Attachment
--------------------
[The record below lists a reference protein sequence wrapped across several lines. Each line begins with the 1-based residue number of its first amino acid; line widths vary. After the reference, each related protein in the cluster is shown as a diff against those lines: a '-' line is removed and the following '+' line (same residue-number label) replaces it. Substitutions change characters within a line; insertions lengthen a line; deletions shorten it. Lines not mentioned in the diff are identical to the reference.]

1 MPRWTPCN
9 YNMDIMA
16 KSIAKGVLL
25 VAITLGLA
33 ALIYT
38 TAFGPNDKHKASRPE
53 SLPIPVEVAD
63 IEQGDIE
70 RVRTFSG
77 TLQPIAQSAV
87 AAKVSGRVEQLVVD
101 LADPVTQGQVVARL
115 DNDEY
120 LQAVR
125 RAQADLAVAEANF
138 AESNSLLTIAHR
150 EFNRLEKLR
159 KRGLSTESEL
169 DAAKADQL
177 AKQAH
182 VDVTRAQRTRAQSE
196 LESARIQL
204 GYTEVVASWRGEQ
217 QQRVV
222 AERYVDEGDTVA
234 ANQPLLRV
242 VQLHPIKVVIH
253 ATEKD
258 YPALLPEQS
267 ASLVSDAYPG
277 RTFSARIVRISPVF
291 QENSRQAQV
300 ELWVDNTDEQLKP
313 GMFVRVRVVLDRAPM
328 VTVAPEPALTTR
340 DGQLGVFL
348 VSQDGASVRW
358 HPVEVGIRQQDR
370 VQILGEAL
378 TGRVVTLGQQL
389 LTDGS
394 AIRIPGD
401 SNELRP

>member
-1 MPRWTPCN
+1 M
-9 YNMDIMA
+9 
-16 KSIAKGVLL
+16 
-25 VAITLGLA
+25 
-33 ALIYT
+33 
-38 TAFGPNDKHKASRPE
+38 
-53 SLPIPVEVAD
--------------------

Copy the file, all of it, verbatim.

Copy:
[The record below lists a reference protein sequence wrapped across several lines. Each line begins with the 1-based residue number of its first amino acid; line widths vary. After the reference, each related protein in the cluster is shown as a diff against those lines: a '-' line is removed and the following '+' line (same residue-number label) replaces it. Substitutions change characters within a line; insertions lengthen a line; deletions shorten it. Lines not mentioned in the diff are identical to the reference.]

1 MPRWTPCN
9 YNMDIMA
16 KSIAKGVLL
25 VAITLGLA
33 ALIYT
38 TAFGPNDKHKASRPE
53 SLPIPVEVAD
63 IEQGDIE
70 RVRTFSG
77 TLQPIAQSAV
87 AAKVSGRVEQLVVD
101 LADPVTQGQVVARL
115 DNDEY
120 LQAVR
125 RAQADLAVAEANF
138 AESNSLLTIAHR
150 EFNRLEKLR
159 KRGLSTESEL
169 DAAKADQL
177 AKQAH
182 VDVTRAQRTRAQSE
196 LESARIQL
204 GYTEVVASWRGEQ
217 QQRVV
222 AERYVDEGDTVA
234 ANQPLLRV
242 VQLHPIKVVIH
253 ATEKD
258 YPALLPEQS
267 ASLVSDAYPG
277 RTFSARIVRISPVF
291 QENSRQAQV
300 ELWVDNTDEQLKP
313 GMFVRVRVVLDRAPM
328 VTVAPEPALTTR
340 DGQLGVFL
348 VSQDGASVRW
358 HPVEVGIRQQDR
370 VQILGEAL
378 TGRVVTLGQQL
389 LTDGS
394 AIRIPGD
401 SNELRP

>member
-1 MPRWTPCN
+1 M
-9 YNMDIMA
+9 
-16 KSIAKGVLL
+16 
-25 VAITLGLA
+25 
-33 ALIYT
+33 
-38 TAFGPNDKHKASRPE
+38 
-53 SLPIPVEVAD